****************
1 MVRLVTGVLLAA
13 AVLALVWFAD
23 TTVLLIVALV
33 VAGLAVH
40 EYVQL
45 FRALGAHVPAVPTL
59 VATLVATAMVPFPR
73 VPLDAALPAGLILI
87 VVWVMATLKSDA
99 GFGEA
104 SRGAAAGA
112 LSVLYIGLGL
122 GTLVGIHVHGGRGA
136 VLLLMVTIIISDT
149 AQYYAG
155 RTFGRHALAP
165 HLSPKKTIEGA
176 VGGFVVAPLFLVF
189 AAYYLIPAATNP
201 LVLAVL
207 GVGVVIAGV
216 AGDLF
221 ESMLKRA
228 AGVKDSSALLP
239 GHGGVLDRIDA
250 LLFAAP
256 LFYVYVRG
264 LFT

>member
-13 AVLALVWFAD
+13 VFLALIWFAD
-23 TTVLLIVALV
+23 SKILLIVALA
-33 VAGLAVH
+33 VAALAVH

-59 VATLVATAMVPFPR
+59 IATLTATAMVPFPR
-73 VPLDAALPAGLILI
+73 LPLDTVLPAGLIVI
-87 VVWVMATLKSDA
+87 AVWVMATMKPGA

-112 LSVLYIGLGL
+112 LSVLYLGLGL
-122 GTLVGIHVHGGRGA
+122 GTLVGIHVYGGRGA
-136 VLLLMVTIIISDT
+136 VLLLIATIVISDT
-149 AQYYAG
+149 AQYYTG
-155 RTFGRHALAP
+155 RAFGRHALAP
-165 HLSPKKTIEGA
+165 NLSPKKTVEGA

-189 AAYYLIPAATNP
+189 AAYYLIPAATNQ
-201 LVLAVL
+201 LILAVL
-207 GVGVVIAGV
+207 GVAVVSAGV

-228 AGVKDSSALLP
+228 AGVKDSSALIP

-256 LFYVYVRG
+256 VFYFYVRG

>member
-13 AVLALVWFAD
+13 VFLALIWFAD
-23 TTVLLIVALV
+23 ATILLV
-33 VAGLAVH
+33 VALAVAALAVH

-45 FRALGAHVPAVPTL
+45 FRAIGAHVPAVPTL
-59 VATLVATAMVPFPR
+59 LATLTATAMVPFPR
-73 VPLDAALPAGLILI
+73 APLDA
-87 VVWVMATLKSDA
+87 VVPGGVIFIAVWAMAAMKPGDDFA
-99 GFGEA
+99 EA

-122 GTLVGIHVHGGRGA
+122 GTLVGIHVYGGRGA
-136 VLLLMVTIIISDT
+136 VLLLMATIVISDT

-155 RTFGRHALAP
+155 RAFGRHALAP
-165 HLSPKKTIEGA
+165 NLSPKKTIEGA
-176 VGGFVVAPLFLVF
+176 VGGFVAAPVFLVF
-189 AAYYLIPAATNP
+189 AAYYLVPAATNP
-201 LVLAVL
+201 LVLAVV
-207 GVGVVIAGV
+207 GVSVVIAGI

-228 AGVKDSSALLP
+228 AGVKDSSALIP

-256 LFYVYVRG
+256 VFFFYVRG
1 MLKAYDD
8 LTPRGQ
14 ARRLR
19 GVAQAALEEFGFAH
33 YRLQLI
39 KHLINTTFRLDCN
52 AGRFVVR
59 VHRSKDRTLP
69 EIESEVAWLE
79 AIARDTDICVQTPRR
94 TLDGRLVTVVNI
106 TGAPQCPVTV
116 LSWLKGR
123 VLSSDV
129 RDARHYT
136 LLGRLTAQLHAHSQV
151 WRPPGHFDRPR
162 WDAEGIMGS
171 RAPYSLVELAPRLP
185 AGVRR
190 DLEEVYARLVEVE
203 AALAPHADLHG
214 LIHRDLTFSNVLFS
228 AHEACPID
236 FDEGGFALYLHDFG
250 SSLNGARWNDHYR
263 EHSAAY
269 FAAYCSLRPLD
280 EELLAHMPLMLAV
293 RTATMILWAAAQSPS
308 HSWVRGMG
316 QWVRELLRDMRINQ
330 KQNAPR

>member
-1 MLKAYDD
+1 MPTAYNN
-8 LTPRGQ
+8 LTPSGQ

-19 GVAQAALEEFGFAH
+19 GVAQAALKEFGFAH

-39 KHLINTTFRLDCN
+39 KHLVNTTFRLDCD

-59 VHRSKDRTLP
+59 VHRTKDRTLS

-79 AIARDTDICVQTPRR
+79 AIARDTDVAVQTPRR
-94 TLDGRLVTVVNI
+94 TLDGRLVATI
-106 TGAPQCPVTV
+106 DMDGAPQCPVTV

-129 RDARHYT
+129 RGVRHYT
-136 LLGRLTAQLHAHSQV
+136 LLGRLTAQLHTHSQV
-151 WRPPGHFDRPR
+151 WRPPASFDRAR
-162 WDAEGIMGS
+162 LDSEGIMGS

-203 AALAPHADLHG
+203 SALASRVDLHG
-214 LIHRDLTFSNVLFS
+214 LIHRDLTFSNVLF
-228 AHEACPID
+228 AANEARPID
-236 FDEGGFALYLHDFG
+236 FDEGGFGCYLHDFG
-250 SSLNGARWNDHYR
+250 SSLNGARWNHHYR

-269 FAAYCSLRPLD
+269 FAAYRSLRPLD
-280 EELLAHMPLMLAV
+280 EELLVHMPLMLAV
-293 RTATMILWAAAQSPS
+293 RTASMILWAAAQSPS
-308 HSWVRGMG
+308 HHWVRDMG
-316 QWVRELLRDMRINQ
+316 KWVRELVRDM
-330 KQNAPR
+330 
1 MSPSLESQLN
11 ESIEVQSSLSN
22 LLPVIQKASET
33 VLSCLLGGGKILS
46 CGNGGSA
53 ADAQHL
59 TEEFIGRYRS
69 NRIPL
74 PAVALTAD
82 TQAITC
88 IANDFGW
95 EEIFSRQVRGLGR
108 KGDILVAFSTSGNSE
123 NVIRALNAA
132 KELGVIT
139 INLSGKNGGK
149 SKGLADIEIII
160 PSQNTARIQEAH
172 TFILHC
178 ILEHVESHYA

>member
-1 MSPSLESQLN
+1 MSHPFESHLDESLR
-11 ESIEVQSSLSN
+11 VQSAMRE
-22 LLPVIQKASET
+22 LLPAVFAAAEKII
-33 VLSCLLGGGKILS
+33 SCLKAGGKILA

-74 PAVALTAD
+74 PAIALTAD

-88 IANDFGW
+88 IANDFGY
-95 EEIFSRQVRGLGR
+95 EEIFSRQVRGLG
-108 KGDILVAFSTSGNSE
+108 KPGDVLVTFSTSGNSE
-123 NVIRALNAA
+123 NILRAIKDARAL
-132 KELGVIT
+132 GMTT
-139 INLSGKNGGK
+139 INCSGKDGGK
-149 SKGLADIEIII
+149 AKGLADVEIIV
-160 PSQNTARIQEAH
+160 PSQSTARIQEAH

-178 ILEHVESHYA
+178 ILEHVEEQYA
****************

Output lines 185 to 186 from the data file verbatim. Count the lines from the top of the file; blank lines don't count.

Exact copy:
46 CGNGGSA
53 ADAQHL